Love Over Gold [CASSETTE]
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Top Customer Reviews
The opening and longest track Telegraph Road sets the scene. It is an epic song taking up a third of the albums running time on its own, with a single keyboard note opening that must have surely been influenced by Pink Floyd 'Shine on you crazy Diamond'. The song continues with a story being told of industrial rise and decline and the piano teasing the listener with hints of an ending, eventually building up to an awesome finale where Dire Straits up the tempo and let rip, ending on a scale they would never reach again.
Private Investigations can only be described as an absolute classic track and for me, beyond criticism. The track successfully carries emotion and opens with the piano and acoustic guitar playing off against each other. This partnership continues throughout and builds up to the powerful piano chords and drums, which evoke such emotion at the end. This track never fails to make the hairs stand up on the back of my neck.
Industrial disease is possibly the most commercial track on the album and is almost daring to be cheerful. I get the feeling this track is very much tongue in cheek and almost feels a little out of place on this album, but ends up providing a bit of light relief. It sometimes comes as a shock on the CD when this track begins so comparatively abruptly after the slow ending of 'Private Investigations.Read more ›
From the opening bars of "Telegraph Road" we know this is something special. This is stronger, more subtle, richer and so much more confident than anything Mark Knopfler had done before. The Midwestern Odyssey that is "Telegraph Road" (named after an extraordinarily ugly freeway in Detroit) shows a lyrical strength that Knopfler had barely revealed before. One line towards the end of the song - "I've run every red light on Memory Lane" - is so profoundly and desperately poetic that it promotes Knopfler, within the 14-minute length of the song, from the second division to the premier league of songwriters. Add to this the fact that "Telegraph Road" encompasses so many moods in its music and you'll appreciate that this is a very, very special song.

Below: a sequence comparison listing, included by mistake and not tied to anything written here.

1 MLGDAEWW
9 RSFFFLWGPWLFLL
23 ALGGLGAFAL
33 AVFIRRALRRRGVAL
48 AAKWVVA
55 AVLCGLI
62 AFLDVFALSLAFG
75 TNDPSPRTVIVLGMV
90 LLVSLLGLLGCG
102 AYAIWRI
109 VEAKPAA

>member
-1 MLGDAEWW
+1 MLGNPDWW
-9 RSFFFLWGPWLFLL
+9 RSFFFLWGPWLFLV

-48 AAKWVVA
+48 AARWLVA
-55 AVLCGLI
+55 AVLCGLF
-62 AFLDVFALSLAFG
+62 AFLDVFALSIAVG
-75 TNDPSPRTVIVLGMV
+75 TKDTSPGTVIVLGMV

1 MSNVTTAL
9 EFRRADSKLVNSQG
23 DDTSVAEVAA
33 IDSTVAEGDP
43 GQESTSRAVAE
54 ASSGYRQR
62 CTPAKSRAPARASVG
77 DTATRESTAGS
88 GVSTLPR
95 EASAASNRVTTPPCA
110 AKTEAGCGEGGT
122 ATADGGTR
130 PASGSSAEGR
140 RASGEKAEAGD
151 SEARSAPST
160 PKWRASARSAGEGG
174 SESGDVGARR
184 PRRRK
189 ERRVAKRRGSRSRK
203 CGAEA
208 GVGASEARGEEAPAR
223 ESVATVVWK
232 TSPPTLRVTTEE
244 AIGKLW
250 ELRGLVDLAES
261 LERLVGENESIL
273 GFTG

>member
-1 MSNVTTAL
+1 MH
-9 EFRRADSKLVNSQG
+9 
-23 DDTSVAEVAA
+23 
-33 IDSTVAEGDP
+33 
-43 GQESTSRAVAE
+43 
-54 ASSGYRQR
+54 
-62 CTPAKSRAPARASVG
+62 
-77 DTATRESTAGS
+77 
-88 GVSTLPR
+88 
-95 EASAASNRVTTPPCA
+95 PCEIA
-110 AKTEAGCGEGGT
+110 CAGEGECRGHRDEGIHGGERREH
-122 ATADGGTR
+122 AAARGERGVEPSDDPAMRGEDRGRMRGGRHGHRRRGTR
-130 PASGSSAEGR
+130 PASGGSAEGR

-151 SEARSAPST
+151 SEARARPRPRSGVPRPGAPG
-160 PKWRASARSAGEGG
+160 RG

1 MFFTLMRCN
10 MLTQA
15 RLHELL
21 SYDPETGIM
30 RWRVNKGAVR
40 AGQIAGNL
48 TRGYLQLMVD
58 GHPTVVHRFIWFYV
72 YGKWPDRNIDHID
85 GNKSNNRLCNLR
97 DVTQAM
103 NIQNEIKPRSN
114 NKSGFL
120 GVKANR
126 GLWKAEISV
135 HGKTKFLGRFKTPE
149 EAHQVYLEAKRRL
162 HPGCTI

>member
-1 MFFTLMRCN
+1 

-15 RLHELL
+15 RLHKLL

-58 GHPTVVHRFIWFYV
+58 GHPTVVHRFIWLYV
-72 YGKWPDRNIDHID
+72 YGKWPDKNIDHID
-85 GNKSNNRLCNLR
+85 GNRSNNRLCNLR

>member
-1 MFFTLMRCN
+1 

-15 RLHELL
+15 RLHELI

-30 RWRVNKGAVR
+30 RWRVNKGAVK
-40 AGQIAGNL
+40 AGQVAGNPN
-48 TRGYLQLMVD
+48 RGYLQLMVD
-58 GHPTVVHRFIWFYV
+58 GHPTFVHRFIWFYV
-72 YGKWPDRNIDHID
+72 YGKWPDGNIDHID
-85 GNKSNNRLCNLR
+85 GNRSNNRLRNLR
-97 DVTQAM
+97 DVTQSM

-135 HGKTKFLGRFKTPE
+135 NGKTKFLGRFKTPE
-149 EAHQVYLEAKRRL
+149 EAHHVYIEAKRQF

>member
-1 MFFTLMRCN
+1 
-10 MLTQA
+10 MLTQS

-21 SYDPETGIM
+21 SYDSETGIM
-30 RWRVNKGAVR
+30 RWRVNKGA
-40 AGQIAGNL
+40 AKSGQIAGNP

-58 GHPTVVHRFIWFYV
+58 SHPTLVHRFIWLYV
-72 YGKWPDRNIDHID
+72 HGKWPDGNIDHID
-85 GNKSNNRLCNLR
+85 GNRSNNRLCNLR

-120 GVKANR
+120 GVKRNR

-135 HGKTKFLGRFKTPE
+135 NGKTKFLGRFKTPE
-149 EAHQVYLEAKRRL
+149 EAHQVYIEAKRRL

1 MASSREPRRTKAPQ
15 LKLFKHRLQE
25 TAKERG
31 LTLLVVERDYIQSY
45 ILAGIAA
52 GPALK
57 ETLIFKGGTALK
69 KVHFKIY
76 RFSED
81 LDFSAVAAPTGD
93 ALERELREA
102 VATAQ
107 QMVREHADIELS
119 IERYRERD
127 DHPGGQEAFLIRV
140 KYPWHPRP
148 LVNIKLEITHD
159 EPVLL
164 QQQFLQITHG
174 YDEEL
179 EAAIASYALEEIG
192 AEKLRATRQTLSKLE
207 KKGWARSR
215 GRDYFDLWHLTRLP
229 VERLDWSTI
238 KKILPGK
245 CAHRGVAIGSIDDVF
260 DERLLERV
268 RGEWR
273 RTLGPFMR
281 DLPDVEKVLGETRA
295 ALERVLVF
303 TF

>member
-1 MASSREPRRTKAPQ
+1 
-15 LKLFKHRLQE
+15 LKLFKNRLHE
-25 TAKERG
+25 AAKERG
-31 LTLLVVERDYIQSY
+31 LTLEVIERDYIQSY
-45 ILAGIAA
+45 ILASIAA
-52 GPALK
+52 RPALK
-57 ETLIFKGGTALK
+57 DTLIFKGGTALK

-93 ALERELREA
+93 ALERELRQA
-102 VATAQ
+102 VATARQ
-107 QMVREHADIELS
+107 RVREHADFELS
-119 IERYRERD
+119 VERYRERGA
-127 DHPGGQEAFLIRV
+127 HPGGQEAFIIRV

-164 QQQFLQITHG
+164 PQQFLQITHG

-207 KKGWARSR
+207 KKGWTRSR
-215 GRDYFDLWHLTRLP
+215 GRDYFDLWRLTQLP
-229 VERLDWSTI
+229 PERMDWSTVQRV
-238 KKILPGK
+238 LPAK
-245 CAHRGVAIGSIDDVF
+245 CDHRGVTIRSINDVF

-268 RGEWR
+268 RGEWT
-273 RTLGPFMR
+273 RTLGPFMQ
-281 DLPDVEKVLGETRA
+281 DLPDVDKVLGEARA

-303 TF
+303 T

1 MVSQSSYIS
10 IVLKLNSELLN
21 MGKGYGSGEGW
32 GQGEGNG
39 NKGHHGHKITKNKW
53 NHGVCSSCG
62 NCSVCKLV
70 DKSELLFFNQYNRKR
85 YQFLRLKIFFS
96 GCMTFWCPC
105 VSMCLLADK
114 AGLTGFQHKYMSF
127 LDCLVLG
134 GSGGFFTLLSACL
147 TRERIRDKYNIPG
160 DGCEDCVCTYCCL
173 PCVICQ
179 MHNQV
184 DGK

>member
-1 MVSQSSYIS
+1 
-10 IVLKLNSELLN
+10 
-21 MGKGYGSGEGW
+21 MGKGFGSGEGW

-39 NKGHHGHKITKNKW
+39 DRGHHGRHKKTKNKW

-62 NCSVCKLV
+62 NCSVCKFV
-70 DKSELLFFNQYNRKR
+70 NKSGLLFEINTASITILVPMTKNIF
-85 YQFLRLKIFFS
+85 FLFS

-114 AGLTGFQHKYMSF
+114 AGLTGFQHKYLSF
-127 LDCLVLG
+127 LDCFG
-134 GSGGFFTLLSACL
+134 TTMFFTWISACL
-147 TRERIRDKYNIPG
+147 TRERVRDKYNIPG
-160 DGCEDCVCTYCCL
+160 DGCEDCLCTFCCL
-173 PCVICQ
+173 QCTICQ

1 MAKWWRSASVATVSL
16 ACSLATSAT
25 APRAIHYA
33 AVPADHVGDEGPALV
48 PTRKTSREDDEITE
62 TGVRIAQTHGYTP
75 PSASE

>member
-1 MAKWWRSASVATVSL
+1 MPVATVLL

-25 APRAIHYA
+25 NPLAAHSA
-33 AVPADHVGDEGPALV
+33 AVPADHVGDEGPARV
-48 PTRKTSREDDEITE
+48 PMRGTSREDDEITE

The surprise number 1 hit single, "Private Investigations" is a uniquely Dire Straits piece. Without being exceptional in either musical or lyrical terms it has a strong enough mood to make it worthwhile. Unfortunately, it's followed by the very weak "Industrial Disease". Very few people can write funny songs successfully, and Mark Knopfler isn't one of them. There must be many ways in which the issues of alienation from industrialized society could be addressed and satire is definitely a strong contender. While it's obvious that the band felt the mood of the album needed some lightening, this song didn't really succeed in the attempt.
"Love Over Gold" is pleasant enough but doesn't add a great deal to the album. It does, however, fade into the highlight of the album, and, indeed, of Dire Straits' career: "It Never Rains".Read more ›
Most Recent Customer Reviews
Quite different but up there with the best of the Dire Straits albums.Published 10 days ago by Alan Rex
Still one of the best albums ever - Telegraph Road and Private Investigations just can't be beaten. The remaster shows them at their absolute best.Published 11 days ago by Mr. S Bailey
Wow just got into vinyl again and this is the first 33 I have purchased. I bought this because it is my favorite Dire Straits album and I just wanted to hear those guitars back on... Read morePublished 3 months ago by Phil Davies